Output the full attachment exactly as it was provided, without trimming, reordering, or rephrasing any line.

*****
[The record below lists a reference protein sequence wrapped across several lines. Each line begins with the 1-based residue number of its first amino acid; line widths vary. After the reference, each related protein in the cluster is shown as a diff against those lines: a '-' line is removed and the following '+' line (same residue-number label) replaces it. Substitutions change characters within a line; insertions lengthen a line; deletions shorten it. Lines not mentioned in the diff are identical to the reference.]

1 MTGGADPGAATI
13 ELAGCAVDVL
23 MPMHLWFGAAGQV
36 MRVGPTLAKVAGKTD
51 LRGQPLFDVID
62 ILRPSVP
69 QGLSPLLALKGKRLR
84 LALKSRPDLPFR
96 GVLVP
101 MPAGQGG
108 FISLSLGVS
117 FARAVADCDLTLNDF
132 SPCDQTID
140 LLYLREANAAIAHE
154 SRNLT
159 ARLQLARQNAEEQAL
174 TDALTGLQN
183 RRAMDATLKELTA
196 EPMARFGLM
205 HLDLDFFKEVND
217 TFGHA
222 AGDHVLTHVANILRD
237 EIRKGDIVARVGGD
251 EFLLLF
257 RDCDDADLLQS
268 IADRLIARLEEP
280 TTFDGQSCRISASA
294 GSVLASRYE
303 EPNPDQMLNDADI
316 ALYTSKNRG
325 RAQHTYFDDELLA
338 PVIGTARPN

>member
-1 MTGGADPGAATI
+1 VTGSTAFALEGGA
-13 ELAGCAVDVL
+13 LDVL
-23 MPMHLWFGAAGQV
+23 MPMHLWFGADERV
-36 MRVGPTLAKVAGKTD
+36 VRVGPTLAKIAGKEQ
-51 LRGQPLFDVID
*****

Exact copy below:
[The record below lists a reference protein sequence wrapped across several lines. Each line begins with the 1-based residue number of its first amino acid; line widths vary. After the reference, each related protein in the cluster is shown as a diff against those lines: a '-' line is removed and the following '+' line (same residue-number label) replaces it. Substitutions change characters within a line; insertions lengthen a line; deletions shorten it. Lines not mentioned in the diff are identical to the reference.]

1 MTGGADPGAATI
13 ELAGCAVDVL
23 MPMHLWFGAAGQV
36 MRVGPTLAKVAGKTD
51 LRGQPLFDVID
62 ILRPSVP
69 QGLSPLLALKGKRLR
84 LALKSRPDLPFR
96 GVLVP
101 MPAGQGG
108 FISLSLGVS
117 FARAVADCDLTLNDF
132 SPCDQTID
140 LLYLREANAAIAHE
154 SRNLT
159 ARLQLARQNAEEQAL
174 TDALTGLQN
183 RRAMDATLKELTA
196 EPMARFGLM
205 HLDLDFFKEVND
217 TFGHA
222 AGDHVLTHVANILRD
237 EIRKGDIVARVGGD
251 EFLLLF
257 RDCDDADLLQS
268 IADRLIARLEEP
280 TTFDGQSCRISASA
294 GSVLASRYE
303 EPNPDQMLNDADI
316 ALYTSKNRG
325 RAQHTYFDDELLA
338 PVIGTARPN

>member
-1 MTGGADPGAATI
+1 VTGSTAFALEGGA
-13 ELAGCAVDVL
+13 LDVL
-23 MPMHLWFGAAGQV
+23 MPMHLWFGADERV
-36 MRVGPTLAKVAGKTD
+36 VRVGPTLAKIAGKEQ
-51 LRGQPLFDVID